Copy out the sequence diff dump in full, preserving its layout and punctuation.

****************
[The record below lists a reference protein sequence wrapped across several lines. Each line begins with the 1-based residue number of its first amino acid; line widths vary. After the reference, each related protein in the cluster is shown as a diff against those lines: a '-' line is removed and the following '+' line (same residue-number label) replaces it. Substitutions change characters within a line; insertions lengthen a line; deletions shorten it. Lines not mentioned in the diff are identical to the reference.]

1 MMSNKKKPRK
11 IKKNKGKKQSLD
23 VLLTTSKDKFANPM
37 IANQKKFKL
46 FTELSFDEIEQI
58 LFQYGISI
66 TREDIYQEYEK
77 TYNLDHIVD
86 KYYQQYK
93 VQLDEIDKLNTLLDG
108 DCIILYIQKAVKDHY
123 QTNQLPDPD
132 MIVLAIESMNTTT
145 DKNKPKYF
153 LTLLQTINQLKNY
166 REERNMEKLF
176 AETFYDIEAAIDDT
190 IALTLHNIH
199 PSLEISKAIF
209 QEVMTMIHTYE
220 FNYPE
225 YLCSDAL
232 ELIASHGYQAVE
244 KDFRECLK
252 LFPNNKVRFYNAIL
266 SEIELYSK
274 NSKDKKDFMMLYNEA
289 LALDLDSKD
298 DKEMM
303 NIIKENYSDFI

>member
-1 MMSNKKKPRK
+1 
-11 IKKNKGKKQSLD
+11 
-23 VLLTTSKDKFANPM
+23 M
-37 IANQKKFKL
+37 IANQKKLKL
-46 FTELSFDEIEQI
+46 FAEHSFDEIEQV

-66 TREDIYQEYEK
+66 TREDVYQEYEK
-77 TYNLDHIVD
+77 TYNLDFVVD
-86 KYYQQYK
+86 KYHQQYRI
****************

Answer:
[The record below lists a reference protein sequence wrapped across several lines. Each line begins with the 1-based residue number of its first amino acid; line widths vary. After the reference, each related protein in the cluster is shown as a diff against those lines: a '-' line is removed and the following '+' line (same residue-number label) replaces it. Substitutions change characters within a line; insertions lengthen a line; deletions shorten it. Lines not mentioned in the diff are identical to the reference.]

1 MMSNKKKPRK
11 IKKNKGKKQSLD
23 VLLTTSKDKFANPM
37 IANQKKFKL
46 FTELSFDEIEQI
58 LFQYGISI
66 TREDIYQEYEK
77 TYNLDHIVD
86 KYYQQYK
93 VQLDEIDKLNTLLDG
108 DCIILYIQKAVKDHY
123 QTNQLPDPD
132 MIVLAIESMNTTT
145 DKNKPKYF
153 LTLLQTINQLKNY
166 REERNMEKLF
176 AETFYDIEAAIDDT
190 IALTLHNIH
199 PSLEISKAIF
209 QEVMTMIHTYE
220 FNYPE
225 YLCSDAL
232 ELIASHGYQAVE
244 KDFRECLK
252 LFPNNKVRFYNAIL
266 SEIELYSK
274 NSKDKKDFMMLYNEA
289 LALDLDSKD
298 DKEMM
303 NIIKENYSDFI

>member
-1 MMSNKKKPRK
+1 
-11 IKKNKGKKQSLD
+11 
-23 VLLTTSKDKFANPM
+23 M
-37 IANQKKFKL
+37 IANQKKLKL
-46 FTELSFDEIEQI
+46 FAEHSFDEIEQV

-66 TREDIYQEYEK
+66 TREDVYQEYEK
-77 TYNLDHIVD
+77 TYNLDFVVD
-86 KYYQQYK
+86 KYHQQYRI